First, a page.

amount of useful output and the quality of that same output. There is no
    doubt in my mind that the hardware advances far, far out stripped the
    application advances.

    --
    Will Honea

  5. #5
    Join Date
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    Florida, USA
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    Default Re: so I got a fancy computer..... and you? whats your story?

    Quote Originally Posted by Will Honea View Post
    tararpharazon wrote:
    [color=blue]

    Careful, youngsters. You've got company on this forum whose start with
    microprocessors goes back to the Intel 4004, bootstrap switches, and hex
    keyboard/display. Oh, and I did the pcb layout and fab for that first one
    as well. Big day when we got to 1k of RAM and an ASR33 teletype or even
    better, an ASR35 with PAPER TAPE! Some others were already old hands by
    that time as well.

    --
    Will Honea
    Better make that a KSR33 if it didn't have paper tape.

    Real joy was when we got a standalone PT reader that could feed the bootloader at 1200 baud, >10 times faster than the ASR33.
    Use the Source, Luke

  6. #6
    Join Date
    Apr 2010
    Location
    i am location
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    1,421

    Default Re: so I got a fancy computer..... and you? whats your story?

    I don't have a fancy computer.
    Though i remember that my first screen had a white on black monitor. A friend had bernstein (this orange/yellow color) color monitor which i always thought was cool.
    In my computer i only have a dual core which i have for a couple of years now. The only thing new is a new harddrive.
    +++ ATH0

    . . . . . . . .
    LOGOFF COMPLETE

  7. #7
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    Smile Re: so I got a fancy computer..... and you? whats your story?

    My first computer was a TRS-80 (16K of memory as I recall) back in 1979 I think. I even had a old teletype printer with paper tape punch and all. It made so much noise (printing at 110 baud) that I had to roll into my closet so I could still listen to the TV. Boy, those were the days.
    My Blog: https://forums.opensuse.org/blogs/jdmcdaniel3/

    Software efficiency halves every 18 months, thus compensating for Moore's Law

    Its James again from Austin, Texas

  8. #8
    Will Honea NNTP User

    Default Re: so I got a fancy computer..... and you? whats your story?

    GeoBaltz wrote:
    [color=blue]
    >
    > Will Honea;2333042 Wrote:
    >> tararpharazon wrote:
    >>
    >>
    >> Careful, youngsters. You've got company on this forum whose start
    >> with
    >> microprocessors goes back to the Intel 4004, bootstrap switches, and
    >> hex
    >> keyboard/display. Oh, and I did the pcb layout and fab for that first
    >> one
    >> as well. Big day when we got to 1k of RAM and an ASR33 teletype or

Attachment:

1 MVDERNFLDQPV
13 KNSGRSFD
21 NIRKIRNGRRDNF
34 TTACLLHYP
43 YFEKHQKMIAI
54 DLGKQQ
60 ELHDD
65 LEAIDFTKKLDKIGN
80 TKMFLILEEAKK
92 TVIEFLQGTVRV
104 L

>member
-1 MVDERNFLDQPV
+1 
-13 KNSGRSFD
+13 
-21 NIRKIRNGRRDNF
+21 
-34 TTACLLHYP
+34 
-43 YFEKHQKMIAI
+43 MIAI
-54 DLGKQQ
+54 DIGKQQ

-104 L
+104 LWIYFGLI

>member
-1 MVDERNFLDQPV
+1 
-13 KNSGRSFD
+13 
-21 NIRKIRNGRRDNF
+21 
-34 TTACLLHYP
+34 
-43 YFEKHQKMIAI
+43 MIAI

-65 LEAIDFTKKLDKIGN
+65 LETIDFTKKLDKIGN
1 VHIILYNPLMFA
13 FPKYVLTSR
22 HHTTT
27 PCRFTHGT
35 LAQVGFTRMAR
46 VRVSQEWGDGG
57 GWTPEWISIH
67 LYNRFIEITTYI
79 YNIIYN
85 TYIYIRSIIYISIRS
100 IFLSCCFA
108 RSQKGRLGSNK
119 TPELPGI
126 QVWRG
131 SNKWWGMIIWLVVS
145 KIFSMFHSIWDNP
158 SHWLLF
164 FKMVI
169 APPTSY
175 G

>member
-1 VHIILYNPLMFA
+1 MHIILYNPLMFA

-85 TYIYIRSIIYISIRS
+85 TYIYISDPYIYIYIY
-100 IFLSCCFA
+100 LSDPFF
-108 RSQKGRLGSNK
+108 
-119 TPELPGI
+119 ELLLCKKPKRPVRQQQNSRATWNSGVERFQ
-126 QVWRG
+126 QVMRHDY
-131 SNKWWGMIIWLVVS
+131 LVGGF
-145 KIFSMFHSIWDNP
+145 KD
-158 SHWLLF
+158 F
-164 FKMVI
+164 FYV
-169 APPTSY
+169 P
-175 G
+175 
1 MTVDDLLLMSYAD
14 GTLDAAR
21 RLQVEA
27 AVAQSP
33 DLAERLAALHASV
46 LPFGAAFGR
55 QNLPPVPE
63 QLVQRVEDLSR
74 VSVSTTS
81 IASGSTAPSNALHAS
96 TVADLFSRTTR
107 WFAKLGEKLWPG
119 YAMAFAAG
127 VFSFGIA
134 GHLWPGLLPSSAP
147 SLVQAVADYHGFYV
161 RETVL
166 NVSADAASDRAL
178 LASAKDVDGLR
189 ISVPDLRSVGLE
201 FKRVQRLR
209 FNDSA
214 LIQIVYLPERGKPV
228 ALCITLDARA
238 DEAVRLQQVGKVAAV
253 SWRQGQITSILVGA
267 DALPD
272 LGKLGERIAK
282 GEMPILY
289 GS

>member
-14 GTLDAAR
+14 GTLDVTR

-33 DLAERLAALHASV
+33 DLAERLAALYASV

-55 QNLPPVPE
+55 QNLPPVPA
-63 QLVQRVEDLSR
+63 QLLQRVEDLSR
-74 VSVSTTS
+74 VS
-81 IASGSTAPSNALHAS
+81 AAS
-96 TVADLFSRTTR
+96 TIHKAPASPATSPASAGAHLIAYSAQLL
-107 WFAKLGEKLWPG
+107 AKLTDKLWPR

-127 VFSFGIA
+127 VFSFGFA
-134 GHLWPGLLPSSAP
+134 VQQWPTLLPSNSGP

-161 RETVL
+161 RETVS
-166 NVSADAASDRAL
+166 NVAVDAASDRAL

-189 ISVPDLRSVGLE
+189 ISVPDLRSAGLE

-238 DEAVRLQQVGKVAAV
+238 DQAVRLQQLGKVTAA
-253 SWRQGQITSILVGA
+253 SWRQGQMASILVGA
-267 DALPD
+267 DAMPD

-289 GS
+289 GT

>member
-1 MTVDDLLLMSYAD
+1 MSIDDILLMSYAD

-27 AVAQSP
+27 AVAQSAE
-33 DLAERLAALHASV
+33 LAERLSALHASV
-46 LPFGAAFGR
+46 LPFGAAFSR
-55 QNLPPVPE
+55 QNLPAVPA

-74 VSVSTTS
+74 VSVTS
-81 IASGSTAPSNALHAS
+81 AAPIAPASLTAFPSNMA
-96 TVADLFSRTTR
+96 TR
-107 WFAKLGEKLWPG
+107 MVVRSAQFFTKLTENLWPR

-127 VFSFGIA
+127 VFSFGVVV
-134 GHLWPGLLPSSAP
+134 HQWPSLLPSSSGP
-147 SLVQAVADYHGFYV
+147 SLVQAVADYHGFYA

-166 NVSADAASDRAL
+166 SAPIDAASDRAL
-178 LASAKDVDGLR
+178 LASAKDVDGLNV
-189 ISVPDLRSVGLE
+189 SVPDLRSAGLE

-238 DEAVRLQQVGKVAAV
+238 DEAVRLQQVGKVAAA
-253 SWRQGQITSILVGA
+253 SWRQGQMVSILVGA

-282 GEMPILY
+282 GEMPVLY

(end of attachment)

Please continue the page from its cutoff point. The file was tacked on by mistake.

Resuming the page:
>> even
    >> better, an ASR35 with PAPER TAPE! Some others were already old hands
    >> by
    >> that time as well.
    >>
    >> --
    >> Will Honea

    >
    > Better make that a KSR33 if it didn't have paper tape.
    >
    > Real joy was when we got a standalone PT reader that could feed the
    > bootloader at 1200 baud, >10 times faster than the ASR33.


    Ha! Bet you could still make a cat's cradle for the PT as well ;-)

    Every so often a group of us Old Pharts get to gether and we always get
    started on the technology progression. Tales of rotating memory, core
    stacks, early disc units with (literally) hydraulic controls, tales of
    runaway tape reels abound. A few of us started with analog computers where
    the computing power was literally limited by the size of the motor on those
    mechanical monsters - ball-and-disc integration, gears, the whole mess.

    We always seem to wind up marveling at how we now have more computational
    capacity on our desktops than major DP centers had in years past.

    --
    Will Honea

  9. #9
    Join Date
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    West Yorkshire, UK
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    Default Re: so I got a fancy computer..... and you? whats your story?

    Quote Originally Posted by Will Honea View Post
    We always seem to wind up marveling at how we now have more computational
    capacity on our desktops than major DP centers had in years past.

    --
    Will Honea
    But I don't think productivity has risen as fast as computational capacity; there are still some 1980s programs which offer greater productivity gains than their modern 'replacements' - one example being xfig which, in spite of limitations in some areas, enables me to knock out complex diagrams very quickly and easily.

  10. #10
    Join Date
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    Default Re: so I got a fancy computer..... and you? whats your story?

    Move over kids. I used an early laptop computer to calculate water flow when we constructed canals in Eridu, Sumeria back in 2312 B.C. In those days we didn't even have to plug them into a wall socket or charge their batteries. They later became popular and were called "abaci". Of course that was in a "previous life".